Her daughter is in the middle of cooking and won’t come.

We go to leave, Isabel sees something on the floor that ends of being dog shit. She cleans it up, assuring the old lady that it’s just poo-poo and it’s totally fine; she cleans her grandbaby’s poo-poo all the time. We close and lock the doors and leave; the door opens again, she calls us back; we go back in; she wants my number; Isabel finds a pen, I write it down. She keeps saying water, water, water, so we get her some water. Someone’s at the back door, but it’s just the dog. Isabel lets the dog in; the dog is running and jumping all over the place. We get the lady situated in front of the TV. We leave again. She opens the door. We go back in. She asks for my number again. She has Isabel write her number down too even though she has it already. The dog gets out. Shit! Isabel gets some meat; she’s walking everywhere, trying to find this dog. The dog is lost. I stay with the old lady. I see the dog running back, I yell at it, “Get back in here!” It bolts into the apartment. I close the door and try to find Isabel. She’s out looking for the dog. Oh great. I can’t leave the old lady, but I can’t leave Isabel out searching for this dog who knows where. Then I hear her, thank god, and yell out that we found it, it’s back. We leave after that and the door stays closed.

Thank God.

Isabel and I are just exhausted, hugging each other, flabbergasted. She asks if I want to come in, I say sure. Her house is impossibly perfect. We wash our hands then sit down and talk.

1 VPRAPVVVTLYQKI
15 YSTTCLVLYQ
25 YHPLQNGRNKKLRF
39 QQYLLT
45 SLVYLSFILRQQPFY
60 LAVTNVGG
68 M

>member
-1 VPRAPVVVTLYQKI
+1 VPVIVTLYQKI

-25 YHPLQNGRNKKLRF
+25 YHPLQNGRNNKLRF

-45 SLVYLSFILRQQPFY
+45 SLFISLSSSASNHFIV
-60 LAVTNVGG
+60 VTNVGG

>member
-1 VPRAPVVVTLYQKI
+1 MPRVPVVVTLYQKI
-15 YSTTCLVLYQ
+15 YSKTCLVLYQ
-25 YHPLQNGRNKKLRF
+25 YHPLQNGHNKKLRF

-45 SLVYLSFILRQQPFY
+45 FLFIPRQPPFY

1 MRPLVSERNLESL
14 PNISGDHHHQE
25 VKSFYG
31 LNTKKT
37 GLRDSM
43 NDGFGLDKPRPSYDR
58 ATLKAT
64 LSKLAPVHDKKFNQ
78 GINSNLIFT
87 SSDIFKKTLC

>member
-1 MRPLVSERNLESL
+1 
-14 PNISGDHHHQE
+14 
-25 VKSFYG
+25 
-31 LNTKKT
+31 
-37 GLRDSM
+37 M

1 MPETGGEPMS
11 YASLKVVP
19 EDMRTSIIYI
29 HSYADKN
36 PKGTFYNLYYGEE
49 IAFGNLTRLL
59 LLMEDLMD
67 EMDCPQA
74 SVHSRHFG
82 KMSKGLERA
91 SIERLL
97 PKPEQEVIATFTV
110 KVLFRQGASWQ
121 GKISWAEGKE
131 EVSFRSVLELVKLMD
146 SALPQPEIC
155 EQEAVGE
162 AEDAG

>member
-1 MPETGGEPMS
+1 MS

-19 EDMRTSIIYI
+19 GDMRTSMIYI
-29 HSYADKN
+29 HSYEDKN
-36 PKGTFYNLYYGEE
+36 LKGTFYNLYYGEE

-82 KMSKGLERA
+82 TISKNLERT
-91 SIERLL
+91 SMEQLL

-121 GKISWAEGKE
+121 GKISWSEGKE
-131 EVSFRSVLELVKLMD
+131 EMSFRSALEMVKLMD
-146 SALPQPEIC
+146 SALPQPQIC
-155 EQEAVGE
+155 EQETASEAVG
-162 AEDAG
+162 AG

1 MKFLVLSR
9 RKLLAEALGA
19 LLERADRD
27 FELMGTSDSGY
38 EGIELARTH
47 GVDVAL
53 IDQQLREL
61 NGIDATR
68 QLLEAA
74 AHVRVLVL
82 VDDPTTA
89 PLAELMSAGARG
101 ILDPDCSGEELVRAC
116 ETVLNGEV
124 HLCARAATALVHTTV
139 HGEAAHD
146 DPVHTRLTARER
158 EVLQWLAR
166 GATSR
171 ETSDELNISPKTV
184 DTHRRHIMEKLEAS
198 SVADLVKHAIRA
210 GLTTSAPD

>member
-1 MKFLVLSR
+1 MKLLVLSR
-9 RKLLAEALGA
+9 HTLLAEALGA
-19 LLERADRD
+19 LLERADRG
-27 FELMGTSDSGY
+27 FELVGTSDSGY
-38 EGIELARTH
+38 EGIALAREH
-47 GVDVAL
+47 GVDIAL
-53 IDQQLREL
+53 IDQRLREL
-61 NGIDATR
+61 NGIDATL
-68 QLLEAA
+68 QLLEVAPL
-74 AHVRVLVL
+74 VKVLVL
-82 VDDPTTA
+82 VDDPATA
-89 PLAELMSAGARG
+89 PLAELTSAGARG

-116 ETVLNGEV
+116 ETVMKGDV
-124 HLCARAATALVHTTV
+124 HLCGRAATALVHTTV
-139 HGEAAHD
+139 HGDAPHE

That talk is one of the best ones I have ever had. There is no way for me to express to you how I felt, but it was just what I needed. She showed me a picture of her great-grandbaby that she watches every day; I showed her pictures of my nieces and nephews. I told her about Daniel. She told me about her children who have passed away. She told me to tell my sister that she’ll be okay,”you push through it; you stay strong; it’s life.” I was looking at a picture of my sister’s family, telling her how my sister is pulling through, doing so good for her kids. She has to be okay for her kids. I never cry. If you know me you know I never cry. But I cried then, looking at that picture. Madie and Jonah are so beautiful and perfect.

Everything happens for a reason.

That week Daniel had with Jonah happened for a reason.

Life is no mistake.

Isabel told me something and she told me to listen to her. She told me that life is full of choices and the consequences of those choices. She said,”you could have seen her and just kept going. You didn’t have to stop. But you did, and you went and knocked on my door.” She said these kind acts are the reason we are here. She said I’ll go to bed tonight feeling at peace. She said I’m on the right path, like she knew me and what I was going through. How did she know I’ve been told I’m on the wrong path?

I always want to choose to be kind, to learn, to keep an open mind and listen with a ready ear.

Now, I did something almost any other human would do, and didn’t do it super well at that. This whole experience has been so humbling. But I do have to wonder what would have happened if I wasn’t there. Isabel said she would have just stayed there because all the neighbors are old, no one is outside at that time of night. She may be right. If the universe hadn’t brought me out walking tonight, past that lady’s door, she very well could have stayed there all night in the cold. And what would have happened if Isabel hadn’t opened the door? I couldn’t lift the old lady without her and she handled the situation so much better than I ever could. So who knows what could have happened? I don’t. The Universe, God, whatever-whomever-you-call-it, does. It put me in a position to find the old lady and then it gave us someone who could really help, a complete stranger who I formed a deep connection with.

Life is made up of these connections; I am so grateful to be making them every now and then.

More than one person has been helped tonight, and I would call that quite a successful day!